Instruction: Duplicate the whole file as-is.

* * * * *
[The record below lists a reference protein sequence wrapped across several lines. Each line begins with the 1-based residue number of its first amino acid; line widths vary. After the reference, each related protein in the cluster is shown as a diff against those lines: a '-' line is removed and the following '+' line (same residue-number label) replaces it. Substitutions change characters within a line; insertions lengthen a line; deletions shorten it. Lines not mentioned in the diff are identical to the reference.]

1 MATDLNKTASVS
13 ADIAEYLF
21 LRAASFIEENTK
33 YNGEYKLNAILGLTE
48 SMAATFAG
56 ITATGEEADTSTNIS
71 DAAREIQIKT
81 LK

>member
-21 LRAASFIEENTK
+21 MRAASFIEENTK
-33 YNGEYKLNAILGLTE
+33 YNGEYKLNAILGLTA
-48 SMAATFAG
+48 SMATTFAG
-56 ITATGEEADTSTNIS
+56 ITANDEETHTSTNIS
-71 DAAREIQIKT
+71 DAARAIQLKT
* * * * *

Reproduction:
[The record below lists a reference protein sequence wrapped across several lines. Each line begins with the 1-based residue number of its first amino acid; line widths vary. After the reference, each related protein in the cluster is shown as a diff against those lines: a '-' line is removed and the following '+' line (same residue-number label) replaces it. Substitutions change characters within a line; insertions lengthen a line; deletions shorten it. Lines not mentioned in the diff are identical to the reference.]

1 MATDLNKTASVS
13 ADIAEYLF
21 LRAASFIEENTK
33 YNGEYKLNAILGLTE
48 SMAATFAG
56 ITATGEEADTSTNIS
71 DAAREIQIKT
81 LK

>member
-21 LRAASFIEENTK
+21 MRAASFIEENTK
-33 YNGEYKLNAILGLTE
+33 YNGEYKLNAILGLTA
-48 SMAATFAG
+48 SMATTFAG
-56 ITATGEEADTSTNIS
+56 ITANDEETHTSTNIS
-71 DAAREIQIKT
+71 DAARAIQLKT